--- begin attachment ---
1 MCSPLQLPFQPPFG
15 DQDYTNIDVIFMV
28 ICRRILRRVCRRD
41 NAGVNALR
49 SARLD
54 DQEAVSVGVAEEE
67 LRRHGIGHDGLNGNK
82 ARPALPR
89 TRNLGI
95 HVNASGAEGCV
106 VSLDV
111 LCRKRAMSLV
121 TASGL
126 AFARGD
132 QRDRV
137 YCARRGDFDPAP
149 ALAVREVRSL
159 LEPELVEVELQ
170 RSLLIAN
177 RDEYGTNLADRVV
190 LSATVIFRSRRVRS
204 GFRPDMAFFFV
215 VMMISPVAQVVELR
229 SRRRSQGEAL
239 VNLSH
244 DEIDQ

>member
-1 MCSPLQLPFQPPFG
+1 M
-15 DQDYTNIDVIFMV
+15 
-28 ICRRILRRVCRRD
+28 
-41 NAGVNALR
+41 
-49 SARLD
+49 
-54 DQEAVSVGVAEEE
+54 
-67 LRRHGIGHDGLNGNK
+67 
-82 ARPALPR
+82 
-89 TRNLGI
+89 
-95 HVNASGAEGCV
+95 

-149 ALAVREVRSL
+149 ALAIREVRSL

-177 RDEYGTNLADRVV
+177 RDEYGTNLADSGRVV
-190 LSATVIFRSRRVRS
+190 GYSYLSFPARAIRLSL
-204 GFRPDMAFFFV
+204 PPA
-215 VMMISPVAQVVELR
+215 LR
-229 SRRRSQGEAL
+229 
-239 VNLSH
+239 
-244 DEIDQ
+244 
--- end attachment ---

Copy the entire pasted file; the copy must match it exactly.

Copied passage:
1 MCSPLQLPFQPPFG
15 DQDYTNIDVIFMV
28 ICRRILRRVCRRD
41 NAGVNALR
49 SARLD
54 DQEAVSVGVAEEE
67 LRRHGIGHDGLNGNK
82 ARPALPR
89 TRNLGI
95 HVNASGAEGCV
106 VSLDV
111 LCRKRAMSLV
121 TASGL
126 AFARGD
132 QRDRV
137 YCARRGDFDPAP
149 ALAVREVRSL
159 LEPELVEVELQ
170 RSLLIAN
177 RDEYGTNLADRVV
190 LSATVIFRSRRVRS
204 GFRPDMAFFFV
215 VMMISPVAQVVELR
229 SRRRSQGEAL
239 VNLSH
244 DEIDQ

>member
-1 MCSPLQLPFQPPFG
+1 M
-15 DQDYTNIDVIFMV
+15 
-28 ICRRILRRVCRRD
+28 
-41 NAGVNALR
+41 
-49 SARLD
+49 
-54 DQEAVSVGVAEEE
+54 
-67 LRRHGIGHDGLNGNK
+67 
-82 ARPALPR
+82 
-89 TRNLGI
+89 
-95 HVNASGAEGCV
+95 

-149 ALAVREVRSL
+149 ALAIREVRSL

-177 RDEYGTNLADRVV
+177 RDEYGTNLADSGRVV
-190 LSATVIFRSRRVRS
+190 GYSYLSFPARAIRLSL
-204 GFRPDMAFFFV
+204 PPA
-215 VMMISPVAQVVELR
+215 LR
-229 SRRRSQGEAL
+229 
-239 VNLSH
+239 
-244 DEIDQ
+244 